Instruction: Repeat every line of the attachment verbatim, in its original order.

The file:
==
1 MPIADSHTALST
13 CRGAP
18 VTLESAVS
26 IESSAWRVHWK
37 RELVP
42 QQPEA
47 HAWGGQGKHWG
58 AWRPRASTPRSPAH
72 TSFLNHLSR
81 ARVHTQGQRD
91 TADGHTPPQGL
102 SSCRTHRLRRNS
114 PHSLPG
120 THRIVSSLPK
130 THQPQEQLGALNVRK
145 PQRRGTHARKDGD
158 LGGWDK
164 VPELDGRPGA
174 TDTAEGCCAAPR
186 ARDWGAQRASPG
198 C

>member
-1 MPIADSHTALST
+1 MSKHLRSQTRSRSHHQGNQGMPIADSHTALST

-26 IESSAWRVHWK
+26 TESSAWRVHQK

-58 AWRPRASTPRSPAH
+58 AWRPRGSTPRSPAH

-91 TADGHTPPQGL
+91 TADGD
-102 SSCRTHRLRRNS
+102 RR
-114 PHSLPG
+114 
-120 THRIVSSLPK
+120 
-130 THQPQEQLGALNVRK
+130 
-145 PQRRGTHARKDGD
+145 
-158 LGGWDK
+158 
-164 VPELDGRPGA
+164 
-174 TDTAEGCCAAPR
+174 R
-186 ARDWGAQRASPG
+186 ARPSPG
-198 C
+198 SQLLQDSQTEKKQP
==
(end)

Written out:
1 MPIADSHTALST
13 CRGAP
18 VTLESAVS
26 IESSAWRVHWK
37 RELVP
42 QQPEA
47 HAWGGQGKHWG
58 AWRPRASTPRSPAH
72 TSFLNHLSR
81 ARVHTQGQRD
91 TADGHTPPQGL
102 SSCRTHRLRRNS
114 PHSLPG
120 THRIVSSLPK
130 THQPQEQLGALNVRK
145 PQRRGTHARKDGD
158 LGGWDK
164 VPELDGRPGA
174 TDTAEGCCAAPR
186 ARDWGAQRASPG
198 C

>member
-1 MPIADSHTALST
+1 MSKHLRSQTRSRSHHQGNQGMPIADSHTALST

-26 IESSAWRVHWK
+26 TESSAWRVHQK

-58 AWRPRASTPRSPAH
+58 AWRPRGSTPRSPAH

-91 TADGHTPPQGL
+91 TADGD
-102 SSCRTHRLRRNS
+102 RR
-114 PHSLPG
+114 
-120 THRIVSSLPK
+120 
-130 THQPQEQLGALNVRK
+130 
-145 PQRRGTHARKDGD
+145 
-158 LGGWDK
+158 
-164 VPELDGRPGA
+164 
-174 TDTAEGCCAAPR
+174 R
-186 ARDWGAQRASPG
+186 ARPSPG
-198 C
+198 SQLLQDSQTEKKQP